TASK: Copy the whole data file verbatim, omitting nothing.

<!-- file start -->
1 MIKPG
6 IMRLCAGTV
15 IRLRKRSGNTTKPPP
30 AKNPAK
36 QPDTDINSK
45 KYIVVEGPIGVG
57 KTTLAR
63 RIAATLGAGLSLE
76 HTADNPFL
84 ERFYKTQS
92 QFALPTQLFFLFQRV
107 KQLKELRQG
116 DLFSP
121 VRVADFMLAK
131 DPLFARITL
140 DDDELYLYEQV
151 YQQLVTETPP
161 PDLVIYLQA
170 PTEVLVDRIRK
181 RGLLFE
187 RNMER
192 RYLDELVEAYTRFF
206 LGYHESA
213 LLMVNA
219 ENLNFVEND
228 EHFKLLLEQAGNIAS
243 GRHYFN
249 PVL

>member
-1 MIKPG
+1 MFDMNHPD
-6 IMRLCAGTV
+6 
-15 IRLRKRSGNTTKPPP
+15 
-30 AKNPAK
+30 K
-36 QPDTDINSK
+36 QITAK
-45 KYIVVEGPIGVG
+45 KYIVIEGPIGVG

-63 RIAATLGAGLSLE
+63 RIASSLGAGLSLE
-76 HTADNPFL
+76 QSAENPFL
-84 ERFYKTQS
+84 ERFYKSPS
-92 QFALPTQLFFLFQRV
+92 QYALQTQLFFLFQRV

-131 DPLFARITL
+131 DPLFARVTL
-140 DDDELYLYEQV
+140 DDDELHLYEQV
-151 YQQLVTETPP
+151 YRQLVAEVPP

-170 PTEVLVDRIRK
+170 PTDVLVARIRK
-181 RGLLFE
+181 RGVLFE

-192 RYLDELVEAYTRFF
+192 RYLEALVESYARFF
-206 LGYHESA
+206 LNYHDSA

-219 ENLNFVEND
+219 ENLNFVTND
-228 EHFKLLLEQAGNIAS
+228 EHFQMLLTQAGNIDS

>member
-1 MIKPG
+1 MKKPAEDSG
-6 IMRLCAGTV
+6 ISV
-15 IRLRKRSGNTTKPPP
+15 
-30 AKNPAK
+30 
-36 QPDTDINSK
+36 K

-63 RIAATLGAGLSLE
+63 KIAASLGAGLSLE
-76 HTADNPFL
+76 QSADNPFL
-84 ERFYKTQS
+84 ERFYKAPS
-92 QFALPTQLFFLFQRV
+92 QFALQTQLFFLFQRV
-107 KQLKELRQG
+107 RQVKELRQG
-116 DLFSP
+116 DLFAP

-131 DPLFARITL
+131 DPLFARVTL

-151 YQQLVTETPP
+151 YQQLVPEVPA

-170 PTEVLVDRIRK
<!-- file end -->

1 MIKPG
6 IMRLCAGTV
15 IRLRKRSGNTTKPPP
30 AKNPAK
36 QPDTDINSK
45 KYIVVEGPIGVG
57 KTTLAR
63 RIAATLGAGLSLE
76 HTADNPFL
84 ERFYKTQS
92 QFALPTQLFFLFQRV
107 KQLKELRQG
116 DLFSP
121 VRVADFMLAK
131 DPLFARITL
140 DDDELYLYEQV
151 YQQLVTETPP
161 PDLVIYLQA
170 PTEVLVDRIRK
181 RGLLFE
187 RNMER
192 RYLDELVEAYTRFF
206 LGYHESA
213 LLMVNA
219 ENLNFVEND
228 EHFKLLLEQAGNIAS
243 GRHYFN
249 PVL

>member
-1 MIKPG
+1 MFDMNHPD
-6 IMRLCAGTV
+6 
-15 IRLRKRSGNTTKPPP
+15 
-30 AKNPAK
+30 K
-36 QPDTDINSK
+36 QITAK
-45 KYIVVEGPIGVG
+45 KYIVIEGPIGVG

-63 RIAATLGAGLSLE
+63 RIASSLGAGLSLE
-76 HTADNPFL
+76 QSAENPFL
-84 ERFYKTQS
+84 ERFYKSPS
-92 QFALPTQLFFLFQRV
+92 QYALQTQLFFLFQRV

-131 DPLFARITL
+131 DPLFARVTL
-140 DDDELYLYEQV
+140 DDDELHLYEQV
-151 YQQLVTETPP
+151 YRQLVAEVPP

-170 PTEVLVDRIRK
+170 PTDVLVARIRK
-181 RGLLFE
+181 RGVLFE

-192 RYLDELVEAYTRFF
+192 RYLEALVESYARFF
-206 LGYHESA
+206 LNYHDSA

-219 ENLNFVEND
+219 ENLNFVTND
-228 EHFKLLLEQAGNIAS
+228 EHFQMLLTQAGNIDS

>member
-1 MIKPG
+1 MKKPAEDSG
-6 IMRLCAGTV
+6 ISV
-15 IRLRKRSGNTTKPPP
+15 
-30 AKNPAK
+30 
-36 QPDTDINSK
+36 K

-63 RIAATLGAGLSLE
+63 KIAASLGAGLSLE
-76 HTADNPFL
+76 QSADNPFL
-84 ERFYKTQS
+84 ERFYKAPS
-92 QFALPTQLFFLFQRV
+92 QFALQTQLFFLFQRV
-107 KQLKELRQG
+107 RQVKELRQG
-116 DLFSP
+116 DLFAP

-131 DPLFARITL
+131 DPLFARVTL

-151 YQQLVTETPP
+151 YQQLVPEVPA

-170 PTEVLVDRIRK